Raymond is right; his adrenaline, the fight-or-fight hormone, has shot upwards, his heart is racing; but he has to stand still and do nothing because the cop has the upper hand. These are exactly the circumstances when someone goes into trembling.

Mersault’s actions, which seem inexplicable when examined as acts of deliberate reasoning, make sense when seen as how he reacts to the Goffmanian micro-rituals of everyday life. At his mother’s funeral, he is not only tired out by a long bus ride and the vigil of sitting up all night with the dead body; he dislikes the social pressure from these conservative Catholics to follow their rituals, including the ostentatious mourning they expect everyone to perform. And just before Incident #4,  it is Mersault’s rejection of the burden of social politeness that sends him back down the beach: “I couldn’t face the effort needed to go up the steps and make myself amiable to the women.”

Back again to the most famous line in the novel:
            “And each successive shot was another loud, fateful rap on the door of my undoing.”

Camus has Mersault speak out of character, to create a dramatic tag line. But it is also the chief mystery of the novel: why, after shooting his antagonist once, does he deliberately pump four more shots into the body? The prosecutor makes a big deal out of this, and Mersault never explains it. It is just a fact, and he tells the truth about facts. OK, that makes him an existentialist hero. But micro-sociology adds something further.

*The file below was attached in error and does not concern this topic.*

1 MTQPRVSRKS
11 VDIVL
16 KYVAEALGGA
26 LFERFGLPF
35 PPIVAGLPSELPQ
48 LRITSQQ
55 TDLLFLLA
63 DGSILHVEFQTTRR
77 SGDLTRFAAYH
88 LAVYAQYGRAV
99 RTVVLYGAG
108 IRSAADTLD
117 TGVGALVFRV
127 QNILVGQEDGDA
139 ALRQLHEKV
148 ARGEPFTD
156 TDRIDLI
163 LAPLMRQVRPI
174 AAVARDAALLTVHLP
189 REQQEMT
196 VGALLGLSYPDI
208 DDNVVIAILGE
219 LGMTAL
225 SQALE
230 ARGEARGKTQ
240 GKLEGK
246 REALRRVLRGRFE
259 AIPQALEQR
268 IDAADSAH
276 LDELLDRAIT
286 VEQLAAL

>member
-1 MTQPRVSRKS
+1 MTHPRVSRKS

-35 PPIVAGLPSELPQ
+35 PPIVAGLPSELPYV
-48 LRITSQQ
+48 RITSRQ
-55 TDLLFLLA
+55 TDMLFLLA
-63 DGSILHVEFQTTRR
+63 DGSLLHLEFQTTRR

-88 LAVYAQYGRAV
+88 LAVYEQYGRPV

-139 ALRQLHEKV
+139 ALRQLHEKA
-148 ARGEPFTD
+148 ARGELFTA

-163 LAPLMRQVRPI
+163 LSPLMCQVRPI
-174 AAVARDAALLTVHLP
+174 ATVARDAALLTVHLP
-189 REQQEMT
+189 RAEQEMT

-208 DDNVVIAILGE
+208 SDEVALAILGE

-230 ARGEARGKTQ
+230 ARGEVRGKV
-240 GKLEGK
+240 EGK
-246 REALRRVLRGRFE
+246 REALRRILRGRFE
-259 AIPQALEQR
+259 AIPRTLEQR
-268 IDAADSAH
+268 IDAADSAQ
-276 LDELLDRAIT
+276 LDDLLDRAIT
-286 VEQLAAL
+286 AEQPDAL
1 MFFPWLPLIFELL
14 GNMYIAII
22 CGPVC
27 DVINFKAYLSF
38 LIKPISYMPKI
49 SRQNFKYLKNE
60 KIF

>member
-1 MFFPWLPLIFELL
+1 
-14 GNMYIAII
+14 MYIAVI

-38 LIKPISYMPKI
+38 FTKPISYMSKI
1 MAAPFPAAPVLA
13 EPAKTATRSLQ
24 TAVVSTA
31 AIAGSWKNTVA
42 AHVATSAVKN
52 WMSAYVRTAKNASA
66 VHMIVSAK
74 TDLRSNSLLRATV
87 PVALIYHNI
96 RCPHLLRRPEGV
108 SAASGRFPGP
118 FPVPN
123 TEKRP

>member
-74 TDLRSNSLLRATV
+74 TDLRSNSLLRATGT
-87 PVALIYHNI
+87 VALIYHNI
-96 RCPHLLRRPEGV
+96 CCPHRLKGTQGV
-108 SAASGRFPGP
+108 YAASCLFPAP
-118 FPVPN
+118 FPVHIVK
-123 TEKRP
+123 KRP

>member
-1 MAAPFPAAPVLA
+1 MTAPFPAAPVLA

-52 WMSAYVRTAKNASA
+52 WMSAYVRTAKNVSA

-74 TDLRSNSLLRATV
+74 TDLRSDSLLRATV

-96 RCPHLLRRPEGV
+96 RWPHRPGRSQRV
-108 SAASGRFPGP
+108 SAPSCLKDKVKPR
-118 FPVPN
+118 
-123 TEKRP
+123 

With the advent of videos, police cameras, and today’s news scrutiny, we have seen many cases where the police end a confrontation with suspect, not just by shooting once, but unleashing a whole barrage of shots-- emptying their gun’s magazine. This looks like what Mersault is doing. He shows all the acute symptoms of perceptual distortion -- time slowing down, tunnel vision, flashes in his eyes. His heart beat is racing; he feels it pounding in his temples. It is the phenomenology of losing control in a violent confrontation, what I have elsewhere described as a “forward panic.”